Logan Hughes is studying to receive his bachelor of fine arts degree in Writing with a minor in Art History. He’s the Executive Editor for SCAN Magazine and former Features Editor for The Connector, and needs at least seven cups of coffee per day to stay awake.
“It Was You, Right?”
I’ll find you on the sofa. You’ll be there, white t-shirt and gin in hand, on the worn leather with your hand wrapped behind your head like eight months haven’t passed and you just got back from the office. You’ll be staring at the door when I walk in. You haven’t been here in a while and it’s good to see you again. I used to imagine coming home to this—when you went away, leaving me like garbage to rot in this apartment. While you were gone, I’d stand outside the door and press my face into the wood. Pray you were waiting on the other side. Sitting on the couch with your gin. You never were.
This is on you, I hope you realize. You left—what was I supposed to do? You’ll stare at me with eyes I used to recognize. Eyes that no longer hold any familiarity or warmth. There’s something in your tight brow, something I can’t read. Giving up on trying to read you saved my life. But when you went away, I wished for the blankness of your face to stare back at me from across the bedsheets.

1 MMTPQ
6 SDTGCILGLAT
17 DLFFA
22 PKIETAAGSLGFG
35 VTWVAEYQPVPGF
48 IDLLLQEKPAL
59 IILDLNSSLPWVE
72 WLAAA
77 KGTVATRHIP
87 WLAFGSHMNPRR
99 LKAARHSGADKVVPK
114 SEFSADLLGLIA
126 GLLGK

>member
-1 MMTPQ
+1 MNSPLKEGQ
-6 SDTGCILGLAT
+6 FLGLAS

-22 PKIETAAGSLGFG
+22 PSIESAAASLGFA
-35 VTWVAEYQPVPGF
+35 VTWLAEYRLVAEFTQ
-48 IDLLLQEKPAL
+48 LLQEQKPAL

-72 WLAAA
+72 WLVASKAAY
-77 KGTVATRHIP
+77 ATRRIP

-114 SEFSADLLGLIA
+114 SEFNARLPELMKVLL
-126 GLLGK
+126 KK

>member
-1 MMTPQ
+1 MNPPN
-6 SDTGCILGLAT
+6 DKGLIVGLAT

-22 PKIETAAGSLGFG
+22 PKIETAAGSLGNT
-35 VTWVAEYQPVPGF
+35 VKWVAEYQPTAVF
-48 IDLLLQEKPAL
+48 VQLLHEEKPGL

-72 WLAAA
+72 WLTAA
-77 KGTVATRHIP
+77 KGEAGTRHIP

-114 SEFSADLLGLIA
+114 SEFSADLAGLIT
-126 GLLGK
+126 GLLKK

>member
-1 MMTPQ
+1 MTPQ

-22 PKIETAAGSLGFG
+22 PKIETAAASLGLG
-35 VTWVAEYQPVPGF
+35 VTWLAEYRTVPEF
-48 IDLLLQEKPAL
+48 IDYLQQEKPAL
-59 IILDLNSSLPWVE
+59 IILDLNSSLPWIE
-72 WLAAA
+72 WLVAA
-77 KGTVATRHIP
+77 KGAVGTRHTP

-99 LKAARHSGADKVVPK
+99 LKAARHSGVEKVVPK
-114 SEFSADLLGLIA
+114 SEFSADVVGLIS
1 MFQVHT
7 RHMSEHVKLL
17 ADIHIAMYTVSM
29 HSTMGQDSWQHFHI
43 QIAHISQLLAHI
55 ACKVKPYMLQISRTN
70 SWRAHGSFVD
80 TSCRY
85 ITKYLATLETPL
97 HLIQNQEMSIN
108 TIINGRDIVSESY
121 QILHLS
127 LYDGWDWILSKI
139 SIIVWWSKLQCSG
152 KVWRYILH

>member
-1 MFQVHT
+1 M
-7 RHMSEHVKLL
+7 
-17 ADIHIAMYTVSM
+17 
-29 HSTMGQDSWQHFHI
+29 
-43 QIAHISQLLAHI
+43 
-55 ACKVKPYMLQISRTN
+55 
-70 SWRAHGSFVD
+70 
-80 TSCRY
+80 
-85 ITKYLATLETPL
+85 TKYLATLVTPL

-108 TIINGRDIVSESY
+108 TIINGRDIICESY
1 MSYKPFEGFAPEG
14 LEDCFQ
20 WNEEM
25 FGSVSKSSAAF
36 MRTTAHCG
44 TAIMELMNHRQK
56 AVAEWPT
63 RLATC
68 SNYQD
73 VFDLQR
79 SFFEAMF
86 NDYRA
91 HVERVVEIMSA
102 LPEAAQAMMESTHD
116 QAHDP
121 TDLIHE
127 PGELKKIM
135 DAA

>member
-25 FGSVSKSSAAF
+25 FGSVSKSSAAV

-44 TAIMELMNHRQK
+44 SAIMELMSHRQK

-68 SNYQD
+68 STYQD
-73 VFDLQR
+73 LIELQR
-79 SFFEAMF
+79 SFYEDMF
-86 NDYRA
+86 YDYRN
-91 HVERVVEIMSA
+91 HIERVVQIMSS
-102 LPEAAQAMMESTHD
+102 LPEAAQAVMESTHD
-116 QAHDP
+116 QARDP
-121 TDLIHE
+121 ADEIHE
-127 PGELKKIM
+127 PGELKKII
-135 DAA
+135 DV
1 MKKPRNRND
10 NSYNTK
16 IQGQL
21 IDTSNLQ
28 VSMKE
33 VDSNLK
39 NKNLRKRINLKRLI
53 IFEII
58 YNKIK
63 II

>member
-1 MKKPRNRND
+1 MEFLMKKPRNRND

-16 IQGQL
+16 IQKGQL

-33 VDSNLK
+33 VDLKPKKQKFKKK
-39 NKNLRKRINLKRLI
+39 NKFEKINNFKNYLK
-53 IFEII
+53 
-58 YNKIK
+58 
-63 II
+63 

You know me. You know how I like my tea in the morning and my back rubbed so I can fall asleep at night. How to make my pancakes and how much syrup I want poured on top. Where I like to go when I don’t want to talk, and how to make me feel okay again. And you know how I get when I drink, and it was so dark in the bar, babe, I thought he was you.
He looked just like you. Pushed his mousy brown hair back with the same hand, same fingers twisting the ends to make them curl. His lips glistened with gin and tonic water bubbles in neon light of the bar. Strange shadows, that made him seem gaunt and familiar at the same time, pulled me towards him across the room. You know I don’t go out, but what choice did I have? You left me here alone and I drank so much and needed someone to touch.
You’re everything, you know that. He was you, babe, I swear. He didn’t mean anything. He didn’t mean anything because he was you, right? You came home earlier than you said you would. Slipped into that rugged bar where we played trivia on Friday nights, before you left. You didn’t tell me because you wanted it to be a surprise, right? I thought so.
But now, seeing you on the couch with a sweating glass, I’m not sure. Don’t be mad, okay? He looked like you, just not as tall. But it was dark and I was on my back. Don’t look at me that way. I was thinking of you when I came.